Looming large over all this activity is the growing feeling among many activists and lawmakers that years of efforts to regulate or otherwise change social-media companies including Facebook parent Meta Platforms, Twitter and TikTok were unsatisfactory. Facebook was founded in 2004 and Twitter in 2006, but widespread discussion about regulation didn’t really take off until after discoveries of Russian interference and other issues in the 2016 U.S. election.

“Congress failed to meet the moment on social media,” Democratic Sen. Richard Blumenthal said during a congressional hearing on AI in May. “Now we have the obligation to do it on AI before the threats and the risks become real.”

Though social-media executives in recent years called for more regulation, no new U.S. federal laws have been set that require companies to protect users’ privacy and data or that update the nearly three-decade-old rules for how platforms police content. In part that is because of disagreements among lawmakers over whether companies should do more to moderate what is said on their platforms or whether they already have overstepped into stifling free speech.

Some of the activists who are veterans of those battles say two major lessons from this era are that the companies can’t be trusted to self-regulate and that the federal government is too gridlocked to pass meaningful legislation. “There’s a massive void,” Steyer of Common Sense Media said.

Yet he and others say they are encouraged by the willingness of AI companies to discuss major issues.

“We’re seeing some of the people from trust and safety teams from social media are now at AI companies,” said L. Gordon Crovitz, co-founder of NewsGuard, a company that tracks and rates news sites. Crovitz, former publisher of The Wall Street Journal, says these people seem much more empowered in their current roles. “The body language is ‘we’ve been freed.’”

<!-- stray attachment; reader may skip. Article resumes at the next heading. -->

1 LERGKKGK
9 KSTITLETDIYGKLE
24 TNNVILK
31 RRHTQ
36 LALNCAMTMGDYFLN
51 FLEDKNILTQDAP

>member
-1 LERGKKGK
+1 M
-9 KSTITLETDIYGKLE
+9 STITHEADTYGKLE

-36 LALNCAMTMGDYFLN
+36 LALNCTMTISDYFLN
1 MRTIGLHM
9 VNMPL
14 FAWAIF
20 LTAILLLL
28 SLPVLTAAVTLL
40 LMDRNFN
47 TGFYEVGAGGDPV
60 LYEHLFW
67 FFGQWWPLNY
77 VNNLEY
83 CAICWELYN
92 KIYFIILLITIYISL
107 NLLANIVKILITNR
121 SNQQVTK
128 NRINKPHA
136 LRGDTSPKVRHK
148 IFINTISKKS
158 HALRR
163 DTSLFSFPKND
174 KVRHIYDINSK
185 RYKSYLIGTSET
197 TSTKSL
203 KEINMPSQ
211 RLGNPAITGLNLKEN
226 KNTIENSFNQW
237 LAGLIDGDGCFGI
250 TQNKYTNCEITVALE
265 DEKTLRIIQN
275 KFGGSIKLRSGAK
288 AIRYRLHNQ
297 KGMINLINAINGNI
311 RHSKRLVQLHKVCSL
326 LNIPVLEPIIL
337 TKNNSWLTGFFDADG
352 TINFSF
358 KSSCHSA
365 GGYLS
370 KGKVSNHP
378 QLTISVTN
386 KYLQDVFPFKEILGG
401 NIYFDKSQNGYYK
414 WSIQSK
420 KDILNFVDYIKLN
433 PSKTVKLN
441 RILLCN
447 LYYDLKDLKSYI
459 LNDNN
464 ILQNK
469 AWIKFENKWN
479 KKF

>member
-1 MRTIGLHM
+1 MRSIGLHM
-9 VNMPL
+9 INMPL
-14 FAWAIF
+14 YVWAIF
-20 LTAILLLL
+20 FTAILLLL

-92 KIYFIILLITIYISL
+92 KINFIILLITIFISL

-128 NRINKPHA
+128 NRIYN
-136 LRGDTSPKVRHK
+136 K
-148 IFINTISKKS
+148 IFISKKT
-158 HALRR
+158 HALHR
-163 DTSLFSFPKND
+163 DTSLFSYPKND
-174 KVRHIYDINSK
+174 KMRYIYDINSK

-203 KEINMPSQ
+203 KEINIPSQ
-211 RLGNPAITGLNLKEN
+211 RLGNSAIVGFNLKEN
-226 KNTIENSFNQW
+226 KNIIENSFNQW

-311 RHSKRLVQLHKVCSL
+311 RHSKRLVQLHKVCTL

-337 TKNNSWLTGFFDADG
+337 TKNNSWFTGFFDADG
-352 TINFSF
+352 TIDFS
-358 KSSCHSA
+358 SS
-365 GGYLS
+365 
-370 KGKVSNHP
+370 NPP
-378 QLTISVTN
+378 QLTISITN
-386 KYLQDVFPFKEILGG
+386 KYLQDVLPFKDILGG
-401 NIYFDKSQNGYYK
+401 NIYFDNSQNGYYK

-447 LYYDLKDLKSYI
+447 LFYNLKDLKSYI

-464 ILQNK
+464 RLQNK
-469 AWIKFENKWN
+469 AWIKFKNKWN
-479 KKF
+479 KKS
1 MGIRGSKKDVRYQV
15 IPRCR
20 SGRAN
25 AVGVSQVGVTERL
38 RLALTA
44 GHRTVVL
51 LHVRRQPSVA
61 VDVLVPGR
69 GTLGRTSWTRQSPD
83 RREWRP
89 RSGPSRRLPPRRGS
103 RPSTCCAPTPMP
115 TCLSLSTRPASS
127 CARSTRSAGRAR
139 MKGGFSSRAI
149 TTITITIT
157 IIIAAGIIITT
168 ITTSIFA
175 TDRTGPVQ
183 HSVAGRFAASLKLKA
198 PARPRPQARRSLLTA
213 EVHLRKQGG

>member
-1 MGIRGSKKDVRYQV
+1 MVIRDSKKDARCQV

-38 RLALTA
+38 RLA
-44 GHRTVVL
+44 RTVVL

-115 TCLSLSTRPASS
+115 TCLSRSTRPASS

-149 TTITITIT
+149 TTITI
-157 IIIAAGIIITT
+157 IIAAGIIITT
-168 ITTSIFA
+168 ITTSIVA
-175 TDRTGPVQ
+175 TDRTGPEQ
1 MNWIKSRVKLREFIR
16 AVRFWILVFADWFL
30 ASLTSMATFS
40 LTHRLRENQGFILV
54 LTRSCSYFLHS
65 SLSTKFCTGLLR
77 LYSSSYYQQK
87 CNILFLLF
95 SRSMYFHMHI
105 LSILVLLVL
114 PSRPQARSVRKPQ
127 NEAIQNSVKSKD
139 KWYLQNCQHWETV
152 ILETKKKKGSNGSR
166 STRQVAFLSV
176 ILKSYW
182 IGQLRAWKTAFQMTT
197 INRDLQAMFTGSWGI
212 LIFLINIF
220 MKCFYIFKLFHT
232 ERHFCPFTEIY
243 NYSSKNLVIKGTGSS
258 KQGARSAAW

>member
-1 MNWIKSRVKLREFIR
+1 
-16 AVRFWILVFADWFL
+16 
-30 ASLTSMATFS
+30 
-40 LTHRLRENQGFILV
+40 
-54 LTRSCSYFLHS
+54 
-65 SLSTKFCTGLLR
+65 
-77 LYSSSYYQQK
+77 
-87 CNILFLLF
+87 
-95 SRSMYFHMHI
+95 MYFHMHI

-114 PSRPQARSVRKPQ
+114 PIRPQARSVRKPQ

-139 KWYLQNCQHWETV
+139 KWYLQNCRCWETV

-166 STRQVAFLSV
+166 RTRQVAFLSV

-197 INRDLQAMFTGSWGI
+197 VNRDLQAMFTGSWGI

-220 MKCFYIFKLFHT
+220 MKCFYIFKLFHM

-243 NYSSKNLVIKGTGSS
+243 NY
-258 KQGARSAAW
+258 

Large language models such as GPT-4 are trained on anything that can be scraped from the internet, but the data contain large chunks of hate speech, misinformation and other harmful content. So these models are further refined after their initial training to weed out some of that bad content in a process called fine-tuning.

NewsGuard has been talking to AI companies about licensing its data—which Crovitz calls a “catalog of all the important false narratives that are out there”—for fine-tuning and to bolster AI models’ guardrails against producing just those types of misinformation and false narratives.

Ravi Iyer, a former product manager for Meta, is now at the University of Southern California’s Marshall School of Business and developing a poll that tracks how people experience AI systems. He hopes the poll will influence how AI companies design and deploy their products.

“We need to know that’s a choice platforms can make and reward them for not making the wrong choices,” Iyer said.

The Mozilla Foundation, a nonprofit that builds the Firefox internet browser, said it is building open-sourced models as alternatives to large private AI models. “We need to build alternatives and not just advocate for them,” Mark Surman, Mozilla’s president, said.

Steyer described the AI ratings system being built at Common Sense as the most ambitious in the nonprofit’s history. Tracy Pizzo Frey, a consultant who previously worked for Google and is helping craft the system, said there is no set way to evaluate the safety of AI tools.

So far, Common Sense is looking at seven factors, including how transparent companies are about what their systems can do and where they still have shortcomings. The nonprofit may factor in how much information companies provide about their training data, which companies including OpenAI view as competitive secrets.